In addition to the required forms (e.g., minimally Form 1, the protocol cover sheet), your IRB submission must include a detailed 'Research Protocol' as a Word document or PDF. All research protocols must include each of the following: (click here for a printable PDF)
- Title of research project
- Name of principal investigator
- Dates of proposed research
- Subject profile
- Rationale for Research
- Hypothesis or research question
- Research methods
- Subject selection and recruitment
- Informed consent (or 'assent' for children)
- Privacy, confidentiality, and data security
Selected elements listed above are described in greater detail below.
Subject profile refers to a short description of the human subjects you plan to include in your research. Include approximate number and any inclusion or exclusion criteria. Indicate, for example, if you plan to include only women, or only individuals who identify themselves with a specific ethnic group. Inclusion and exclusion criteria may include variables such as sex, age, place of residence, health condition, etc. If your research involves children, indicate age ranges.
Rationale refers to the reasons for conducting research and is related to your research question. The rationale should indicate why the research should be conducted, e.g., its importance or significance.
Research methods refers to a relatively detailed discussion of how you plan to collect your data. Will you use observational methods? Interviews? Surveys? Questionnaires? How will you select and approach your research participants? Will you ask them to complete a written survey or will you ask them questions verbally? How long will the interview or survey take? Will participants be providing identifying information? Will they be participating in a public space or in private?
Risks refers to the probability and magnitude of harm or discomfort to human subjects. Risk involves two components: 1) Probability—how likely is the participant to be harmed or experience discomfort? If so, how will risk of harm be minimized? 2) Magnitude—how severe is the harm and of what nature? Is it permanent? Long-term? Temporary? Psychological? Physical? Legal? Financial?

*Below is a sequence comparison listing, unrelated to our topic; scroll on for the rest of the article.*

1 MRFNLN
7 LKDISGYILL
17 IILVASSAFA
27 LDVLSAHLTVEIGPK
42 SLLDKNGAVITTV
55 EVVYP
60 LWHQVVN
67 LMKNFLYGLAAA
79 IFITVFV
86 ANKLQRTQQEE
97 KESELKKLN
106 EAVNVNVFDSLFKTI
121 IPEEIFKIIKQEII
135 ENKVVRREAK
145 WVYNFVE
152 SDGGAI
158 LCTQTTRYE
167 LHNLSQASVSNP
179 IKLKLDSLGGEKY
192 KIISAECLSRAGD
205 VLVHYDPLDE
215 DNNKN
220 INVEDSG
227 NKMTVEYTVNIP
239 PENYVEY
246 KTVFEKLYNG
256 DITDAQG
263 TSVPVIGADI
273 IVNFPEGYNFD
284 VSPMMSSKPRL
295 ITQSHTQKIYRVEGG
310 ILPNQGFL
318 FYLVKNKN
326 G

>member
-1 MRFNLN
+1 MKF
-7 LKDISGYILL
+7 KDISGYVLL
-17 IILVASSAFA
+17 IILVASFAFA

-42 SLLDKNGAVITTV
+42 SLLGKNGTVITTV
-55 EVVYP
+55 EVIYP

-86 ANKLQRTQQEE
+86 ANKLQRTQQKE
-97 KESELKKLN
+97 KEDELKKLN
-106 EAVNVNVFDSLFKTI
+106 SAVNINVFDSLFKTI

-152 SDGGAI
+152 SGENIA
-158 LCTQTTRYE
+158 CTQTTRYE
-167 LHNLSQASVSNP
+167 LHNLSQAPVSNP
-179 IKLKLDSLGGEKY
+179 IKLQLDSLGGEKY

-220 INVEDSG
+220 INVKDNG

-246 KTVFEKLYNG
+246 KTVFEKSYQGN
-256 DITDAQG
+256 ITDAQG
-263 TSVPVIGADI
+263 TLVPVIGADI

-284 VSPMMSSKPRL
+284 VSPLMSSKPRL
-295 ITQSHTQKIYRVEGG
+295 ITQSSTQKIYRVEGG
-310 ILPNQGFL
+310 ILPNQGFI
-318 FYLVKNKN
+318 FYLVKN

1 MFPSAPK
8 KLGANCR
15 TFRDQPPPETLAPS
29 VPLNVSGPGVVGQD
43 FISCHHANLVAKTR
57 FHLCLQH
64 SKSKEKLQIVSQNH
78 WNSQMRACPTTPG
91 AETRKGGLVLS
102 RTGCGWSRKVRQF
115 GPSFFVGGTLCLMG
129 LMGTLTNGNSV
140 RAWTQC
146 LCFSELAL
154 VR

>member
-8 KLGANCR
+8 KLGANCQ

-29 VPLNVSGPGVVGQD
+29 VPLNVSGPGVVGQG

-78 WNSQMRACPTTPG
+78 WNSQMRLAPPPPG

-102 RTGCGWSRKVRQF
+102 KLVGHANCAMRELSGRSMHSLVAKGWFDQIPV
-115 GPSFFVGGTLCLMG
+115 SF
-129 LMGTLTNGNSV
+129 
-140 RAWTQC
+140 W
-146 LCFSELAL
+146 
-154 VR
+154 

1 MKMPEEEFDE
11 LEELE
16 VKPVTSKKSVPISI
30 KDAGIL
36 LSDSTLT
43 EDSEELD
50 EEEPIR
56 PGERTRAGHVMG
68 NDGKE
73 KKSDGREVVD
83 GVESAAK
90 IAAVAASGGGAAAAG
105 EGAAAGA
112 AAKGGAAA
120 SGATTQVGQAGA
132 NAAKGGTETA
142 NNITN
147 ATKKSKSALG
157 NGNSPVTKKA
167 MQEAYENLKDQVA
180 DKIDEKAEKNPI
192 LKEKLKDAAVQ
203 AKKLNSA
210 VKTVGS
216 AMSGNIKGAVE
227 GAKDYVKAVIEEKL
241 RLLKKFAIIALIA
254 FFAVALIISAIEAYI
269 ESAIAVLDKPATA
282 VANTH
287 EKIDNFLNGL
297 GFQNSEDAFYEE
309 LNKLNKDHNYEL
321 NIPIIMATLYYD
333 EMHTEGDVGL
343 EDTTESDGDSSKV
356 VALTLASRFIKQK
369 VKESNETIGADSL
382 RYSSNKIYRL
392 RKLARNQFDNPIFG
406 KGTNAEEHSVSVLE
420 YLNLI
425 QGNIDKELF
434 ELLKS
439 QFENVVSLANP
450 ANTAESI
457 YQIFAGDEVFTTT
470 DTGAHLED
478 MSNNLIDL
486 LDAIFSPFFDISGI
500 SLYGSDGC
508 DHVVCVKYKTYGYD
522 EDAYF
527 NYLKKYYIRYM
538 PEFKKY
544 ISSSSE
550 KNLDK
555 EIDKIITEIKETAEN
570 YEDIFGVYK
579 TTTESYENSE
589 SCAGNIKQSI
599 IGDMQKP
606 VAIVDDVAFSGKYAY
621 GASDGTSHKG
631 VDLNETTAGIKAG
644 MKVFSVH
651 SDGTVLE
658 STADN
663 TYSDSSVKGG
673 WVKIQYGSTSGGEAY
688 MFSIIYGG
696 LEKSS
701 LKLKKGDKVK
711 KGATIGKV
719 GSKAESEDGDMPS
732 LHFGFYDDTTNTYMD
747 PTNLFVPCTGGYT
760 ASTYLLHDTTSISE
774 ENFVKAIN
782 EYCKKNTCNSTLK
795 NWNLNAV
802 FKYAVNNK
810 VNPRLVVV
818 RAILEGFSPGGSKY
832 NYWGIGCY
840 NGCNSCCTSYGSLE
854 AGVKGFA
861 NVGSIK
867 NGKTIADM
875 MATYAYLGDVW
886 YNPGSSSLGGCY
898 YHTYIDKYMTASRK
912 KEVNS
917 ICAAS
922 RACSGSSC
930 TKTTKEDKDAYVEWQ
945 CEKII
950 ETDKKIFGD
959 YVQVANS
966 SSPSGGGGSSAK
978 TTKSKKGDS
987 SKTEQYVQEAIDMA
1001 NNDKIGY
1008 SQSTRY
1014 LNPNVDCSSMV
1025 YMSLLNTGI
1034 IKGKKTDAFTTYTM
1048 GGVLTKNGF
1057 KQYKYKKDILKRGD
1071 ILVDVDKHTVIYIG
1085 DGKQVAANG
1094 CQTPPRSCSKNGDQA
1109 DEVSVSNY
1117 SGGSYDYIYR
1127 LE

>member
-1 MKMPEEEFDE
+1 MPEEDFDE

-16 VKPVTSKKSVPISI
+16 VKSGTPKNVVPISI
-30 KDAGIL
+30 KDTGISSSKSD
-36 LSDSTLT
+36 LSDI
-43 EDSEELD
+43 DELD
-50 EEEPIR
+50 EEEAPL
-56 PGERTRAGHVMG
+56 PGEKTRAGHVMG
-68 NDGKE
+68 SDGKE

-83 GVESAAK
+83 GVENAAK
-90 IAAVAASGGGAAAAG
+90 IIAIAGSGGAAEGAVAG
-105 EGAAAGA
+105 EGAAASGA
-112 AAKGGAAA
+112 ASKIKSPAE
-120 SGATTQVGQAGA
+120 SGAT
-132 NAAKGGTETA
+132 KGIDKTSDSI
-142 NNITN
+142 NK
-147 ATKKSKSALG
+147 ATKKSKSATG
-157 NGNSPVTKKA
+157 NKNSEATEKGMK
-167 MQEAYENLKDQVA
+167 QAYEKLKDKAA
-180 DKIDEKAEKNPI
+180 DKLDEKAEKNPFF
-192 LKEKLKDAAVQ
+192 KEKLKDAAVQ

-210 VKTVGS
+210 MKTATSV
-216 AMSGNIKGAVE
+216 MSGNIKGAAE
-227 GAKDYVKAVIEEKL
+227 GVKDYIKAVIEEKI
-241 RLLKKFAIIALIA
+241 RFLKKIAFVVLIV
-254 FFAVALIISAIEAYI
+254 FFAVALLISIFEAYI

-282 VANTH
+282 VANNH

All behavioral and education research involves some level of risk. Most such research involves 'no more than minimal risk'. 'Minimal risk' is defined as that level of risk encountered ordinarily in daily life or in the routine performance of physical or psychological examinations or tests.
Research protocols must clearly state whether the proposed research represents 1) 'no more than minimal risk'; or 2) 'greater than minimal risk'.
If the research presents 'greater than minimal risk', that risk must be clearly described both in the protocol narrative and in the informed consent document. The protocol narrative must describe how risk will be minimized and human subjects protected to the extent possible.
The IRB evaluates research protocols on the basis of its risk / benefit ratio; that is, are the anticipated risks reasonable relative to the anticipated benefits and importance of the knowledge that may be generated.
Benefits may accrue to either the individual research participant, to society, or both.
An individual research benefit is something that contributes in a positive way to the human subject’s health and well-being. Compensation for participation in research is not considered to be a benefit; it is remuneration for time and inconvenience.
A benefit to society is one in which the proposed research contributes to valuable and generalizable knowledge.
Research protocols must clearly state whether 1) there is an anticipated direct benefit to the individual subject; and 2) the research is likely to yield valuable, generalizable knowledge.
Selection criteria and recruitment refer to how the PI will determine who is eligible to participate in the research and how those subjects will be recruited. The research protocol must describe how the subjects will be selected and the methods by which they will be approached or contacted about participation, e.g., by a health care professional, by advertising, by flyers or posters, in a public park, on the street?